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Increasing adult mortality in Puget Sound herring may contribute to population declines

PSI’s lead ecosystem ecologist Tessa Francis is co-author of a 2017 paper linking increasing adult mortality of Puget Sound herring with regional population declines in the species. The authors report that natural mortality among herring four years and older has doubled in Puget Sound since 1973, suggesting a possible connection to declines at spawning sites near Cherry Point and Squaxin Pass. Age structure has been shifting in Puget Sound herring populations for the past 30 years, their analysis shows, which could have negative impacts on both herring and their predators.
The article is published in the ICES Journal of Marine Science and is co-authored by Margaret Siple (lead author) of the School of Aquatic and Fishery Sciences at the University of Washington (UW SAFS), Andrew Shelton of NOAA Fisheries, Tessa Francis of PSI, Dayv Lowry and Adam Lindquist of the Washington Department of Fish and Wildlife, and Tim Essington of UW SAFS.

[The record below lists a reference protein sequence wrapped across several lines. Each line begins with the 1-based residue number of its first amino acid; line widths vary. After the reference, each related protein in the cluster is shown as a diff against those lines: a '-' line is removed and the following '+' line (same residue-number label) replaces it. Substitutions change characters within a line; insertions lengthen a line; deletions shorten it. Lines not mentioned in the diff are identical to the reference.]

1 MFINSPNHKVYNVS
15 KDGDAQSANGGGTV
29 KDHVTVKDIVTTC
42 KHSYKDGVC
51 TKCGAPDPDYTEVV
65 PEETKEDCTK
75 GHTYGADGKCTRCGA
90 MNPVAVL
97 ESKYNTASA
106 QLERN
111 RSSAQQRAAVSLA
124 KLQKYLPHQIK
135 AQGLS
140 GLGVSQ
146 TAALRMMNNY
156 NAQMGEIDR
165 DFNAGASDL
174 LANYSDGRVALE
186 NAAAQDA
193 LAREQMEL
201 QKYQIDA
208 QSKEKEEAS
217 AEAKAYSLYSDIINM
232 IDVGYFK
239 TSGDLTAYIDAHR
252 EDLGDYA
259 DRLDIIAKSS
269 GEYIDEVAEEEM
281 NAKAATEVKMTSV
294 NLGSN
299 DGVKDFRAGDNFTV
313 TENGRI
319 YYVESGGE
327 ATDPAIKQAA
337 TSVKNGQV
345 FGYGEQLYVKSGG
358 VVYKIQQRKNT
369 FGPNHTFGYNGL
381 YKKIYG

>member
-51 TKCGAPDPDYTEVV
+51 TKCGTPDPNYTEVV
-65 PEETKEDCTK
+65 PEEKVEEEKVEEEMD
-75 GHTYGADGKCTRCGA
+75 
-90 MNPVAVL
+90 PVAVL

Margaret C. Siple, Andrew O. Shelton, Tessa B. Francis, Dayv Lowry, Adam P. Lindquist, Timothy E. Essington; Contributions of adult mortality to declines of Puget Sound Pacific herring, ICES Journal of Marine Science, , fsx094,

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